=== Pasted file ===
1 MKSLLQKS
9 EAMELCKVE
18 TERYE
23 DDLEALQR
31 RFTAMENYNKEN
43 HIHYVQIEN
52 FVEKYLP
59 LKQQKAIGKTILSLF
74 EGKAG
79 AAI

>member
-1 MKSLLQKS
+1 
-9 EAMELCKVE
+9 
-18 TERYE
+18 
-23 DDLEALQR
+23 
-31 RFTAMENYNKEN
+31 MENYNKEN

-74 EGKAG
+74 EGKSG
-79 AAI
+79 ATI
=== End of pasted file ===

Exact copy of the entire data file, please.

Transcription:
1 MKSLLQKS
9 EAMELCKVE
18 TERYE
23 DDLEALQR
31 RFTAMENYNKEN
43 HIHYVQIEN
52 FVEKYLP
59 LKQQKAIGKTILSLF
74 EGKAG
79 AAI

>member
-1 MKSLLQKS
+1 
-9 EAMELCKVE
+9 
-18 TERYE
+18 
-23 DDLEALQR
+23 
-31 RFTAMENYNKEN
+31 MENYNKEN

-74 EGKAG
+74 EGKSG
-79 AAI
+79 ATI